In a discussion on Webmaster World on Wednesday, Google’s AdWords advisor denied that the company uses information gathered from its conversion tracking and analytics data to determine bids for keywords.

Back in June, Google introduced changes to its algorithm which determines ad position and cost, this placed greater importance on the quality of landing pages.

The idea, from Google's perspective, is to focus minds on conversions, but the resultant increase in costs for some advertisers caused consternation in search engine marketing forums.

Google again introduced changes earlier this month to how Adwords evaluates landing page quality:

“We'll begin incorporating landing page quality into the Quality Score for your contextually-targeted ads, using the same evaluation process as we do for ads showing on and the search network. Advertisers who may be providing a poor experience on their site will notice that their traffic across the content network decreases as a result of this change.”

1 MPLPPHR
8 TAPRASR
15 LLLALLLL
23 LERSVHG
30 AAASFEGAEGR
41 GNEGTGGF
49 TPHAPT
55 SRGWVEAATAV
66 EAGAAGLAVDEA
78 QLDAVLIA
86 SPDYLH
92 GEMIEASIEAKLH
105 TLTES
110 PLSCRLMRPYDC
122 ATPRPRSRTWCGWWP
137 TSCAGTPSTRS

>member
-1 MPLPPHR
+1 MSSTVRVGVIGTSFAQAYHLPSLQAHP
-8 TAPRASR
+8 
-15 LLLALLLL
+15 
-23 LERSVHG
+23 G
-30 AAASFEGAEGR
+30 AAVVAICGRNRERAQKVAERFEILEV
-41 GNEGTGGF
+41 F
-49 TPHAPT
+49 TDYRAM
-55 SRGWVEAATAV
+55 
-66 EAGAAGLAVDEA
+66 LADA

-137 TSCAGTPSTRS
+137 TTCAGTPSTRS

Again, this caused frustration in the forums, as advertisers saw their keyword costs rise once more.

The suspicion of many is that Google is using the introduction of the algorithm in order to raise the value of minimum bids, Andrew Goodman at Traffick says as much, and complains about the lack of transparency in Google’s method.

Google's Adwords advisor denied the use of data from analytics and conversion tracking in determining keyword bids:

"Because of persistant rumors and conjecture along these lines, I'd like to clarify that information from Google's conversion tracking and Google Analytics is not used in the calculation of ones minimum bid, nor otherwise incorporated in the calculation of CPC."

Further Reading:
Winning the Bidding War on Google Adwords  

Graham Charlton

Published 24 November, 2006 by Graham Charlton

Graham Charlton is the former Editor-in-Chief at Econsultancy. Follow him on Twitter or connect via Linkedin or Google+

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